Obama’s first year in office set standard for next wave of Black Politics
January 17, 2017 § Leave a comment
Changa and I recorded a video touching on this topic titled “What is the Post-Obama effect on local politics.” Click here for that video, please subscribe, and bear with BE for future interviews.
In case you are unaware, President Trump has a lot of secrets coming out from unknown sources like secret spies, Russia, and possibly the intelligence community like the FBI and CIA. Whatever the case is, many people are warning him to back down and chill out, lest he pisses them off and we learn about a pedophilia sex party he hosted – hey, you never know what floats the Elite Class boat.
As President Obama leaves the office, and Black people lose their final chance to twerk and club in the White House, it is important to reflect at least a little bit on his legacy and effect on Black Politics.
During his first year in office, before Trayvon Martin was murdered, we saw his true self – we had the opportunity to foresee what the following years held ahead.
Abuse is the norm for African Americans, unfortunately, and we don’t like to believe people when they reveal themselves to us. A lot of you missed it, a lot of you don’t recall, a lot of you ignored it like you ignore your absent father, and a lot of you made excuses for it like you do for your abusive partner, figuring things would get better.
In 2009, Dr. Henry Louis Gates was arrested for being Black. You can look up the story here but the gist of the timelines goes like…
- President Obama criticized Race Soldiers and Bad Cops, including Sgt. Crowley for arresting his Harvard professor buddy for simply being Black.
- Law Enforcement, perplexed about any wrong doing ever and usually always quick to defend the racists in their ranks like Sgt. Crowley, went at President Obama, asserting their Constitutional right to randomly arrest, detain and/or kill Black people.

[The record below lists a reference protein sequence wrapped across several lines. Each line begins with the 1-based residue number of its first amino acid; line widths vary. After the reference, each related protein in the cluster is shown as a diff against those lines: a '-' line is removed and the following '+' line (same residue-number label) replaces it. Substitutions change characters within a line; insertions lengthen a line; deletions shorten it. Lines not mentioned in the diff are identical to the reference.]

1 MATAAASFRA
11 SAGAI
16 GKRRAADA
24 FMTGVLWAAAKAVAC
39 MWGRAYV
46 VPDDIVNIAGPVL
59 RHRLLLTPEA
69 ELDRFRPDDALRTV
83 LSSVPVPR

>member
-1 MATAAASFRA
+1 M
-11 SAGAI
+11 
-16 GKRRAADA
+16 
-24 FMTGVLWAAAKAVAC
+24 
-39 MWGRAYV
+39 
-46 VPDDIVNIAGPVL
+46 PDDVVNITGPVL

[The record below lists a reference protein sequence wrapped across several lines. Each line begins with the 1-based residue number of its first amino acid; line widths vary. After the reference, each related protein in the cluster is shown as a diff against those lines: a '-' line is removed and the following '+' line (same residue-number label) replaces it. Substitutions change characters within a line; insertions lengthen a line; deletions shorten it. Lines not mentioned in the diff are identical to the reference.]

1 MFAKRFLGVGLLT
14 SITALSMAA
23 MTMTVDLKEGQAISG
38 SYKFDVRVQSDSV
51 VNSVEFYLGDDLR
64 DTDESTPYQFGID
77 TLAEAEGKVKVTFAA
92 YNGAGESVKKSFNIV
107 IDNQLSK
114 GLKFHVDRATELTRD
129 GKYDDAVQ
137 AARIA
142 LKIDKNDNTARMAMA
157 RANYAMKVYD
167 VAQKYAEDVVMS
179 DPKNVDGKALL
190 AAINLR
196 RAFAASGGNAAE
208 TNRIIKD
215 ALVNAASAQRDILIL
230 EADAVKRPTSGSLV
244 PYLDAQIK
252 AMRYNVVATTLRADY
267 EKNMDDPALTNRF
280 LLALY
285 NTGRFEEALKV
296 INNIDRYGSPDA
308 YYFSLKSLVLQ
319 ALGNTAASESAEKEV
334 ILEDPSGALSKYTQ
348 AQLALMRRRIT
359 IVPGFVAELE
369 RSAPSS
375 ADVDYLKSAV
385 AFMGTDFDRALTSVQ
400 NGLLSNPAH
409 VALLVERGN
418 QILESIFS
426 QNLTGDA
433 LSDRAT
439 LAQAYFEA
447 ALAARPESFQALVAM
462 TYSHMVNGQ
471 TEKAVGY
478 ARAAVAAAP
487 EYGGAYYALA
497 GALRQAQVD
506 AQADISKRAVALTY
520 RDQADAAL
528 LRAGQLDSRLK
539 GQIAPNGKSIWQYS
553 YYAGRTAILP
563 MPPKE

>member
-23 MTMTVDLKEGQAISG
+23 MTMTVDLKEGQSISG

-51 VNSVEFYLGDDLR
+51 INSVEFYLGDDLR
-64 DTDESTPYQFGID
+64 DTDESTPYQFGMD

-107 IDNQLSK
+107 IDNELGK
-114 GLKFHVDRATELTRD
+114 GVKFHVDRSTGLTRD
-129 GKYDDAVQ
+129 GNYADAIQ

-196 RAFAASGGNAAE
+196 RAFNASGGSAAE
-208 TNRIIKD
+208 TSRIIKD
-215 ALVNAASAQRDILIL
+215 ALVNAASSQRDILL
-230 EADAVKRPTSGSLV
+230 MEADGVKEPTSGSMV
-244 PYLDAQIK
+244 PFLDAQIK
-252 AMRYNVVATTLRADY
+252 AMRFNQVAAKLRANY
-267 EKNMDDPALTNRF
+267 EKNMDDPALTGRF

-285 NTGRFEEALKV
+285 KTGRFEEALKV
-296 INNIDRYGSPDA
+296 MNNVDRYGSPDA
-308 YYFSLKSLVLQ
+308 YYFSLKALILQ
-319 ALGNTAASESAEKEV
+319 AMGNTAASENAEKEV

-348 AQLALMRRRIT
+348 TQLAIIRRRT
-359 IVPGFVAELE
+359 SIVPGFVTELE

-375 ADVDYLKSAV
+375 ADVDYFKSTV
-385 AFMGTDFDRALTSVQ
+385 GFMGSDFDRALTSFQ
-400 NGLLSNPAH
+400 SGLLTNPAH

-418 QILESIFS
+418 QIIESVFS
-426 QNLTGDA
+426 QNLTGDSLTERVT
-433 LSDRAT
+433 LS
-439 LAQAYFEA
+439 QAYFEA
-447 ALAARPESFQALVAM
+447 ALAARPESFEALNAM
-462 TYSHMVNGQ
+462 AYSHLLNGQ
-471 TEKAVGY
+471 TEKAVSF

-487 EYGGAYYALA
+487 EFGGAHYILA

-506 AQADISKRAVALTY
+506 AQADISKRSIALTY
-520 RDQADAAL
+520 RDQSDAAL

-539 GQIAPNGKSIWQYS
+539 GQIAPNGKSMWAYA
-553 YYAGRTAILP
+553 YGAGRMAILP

- Obama, President of the United States, apologizes and forms a new friendship with Cop Sgt. Crowley.
- Gates, Obama, and the white trash Race Soldier Sgt. Crowley , and even Black folks favorite, Uncle Joe, formed a friendship and laughed about the incident later that night over a few brews.
(President Obama is correct for apologizing and having beers with a racist cop but Ray Lewis and Steve Harvey are coons for meeting with the actual President of the United States???)
How disheartening of a site was it to see a Black man, the President of the United States, supposedly the most powerful position in the world, apologize to some low-level, white trash Rogue Cop for something that is so obviously and blatantly wrong and racist. Then to have beers?
Now…compare that to Trump who is literally, it appears, unmoved by any trouble he may step into, whether it is with pharmaceutical companies or intelligence agencies or the military industrial complex. Sure Trump is a wealthy White male, which is usually paired with white privilege, confidence and arrogance. I get that. But image is all that matters and he is projects the image of a confidently, rude and adept person. Whether you look at his cabinet appointments, refusal to release his taxes or divestment of his business, Trump is projecting the image of strength. Obama projects and executes the image of an apologetic and safe man in the world’s most powerful position. Even in instances where he is in the right, he still projects and executes meek and mildness – even in the face of overt White Supremacy.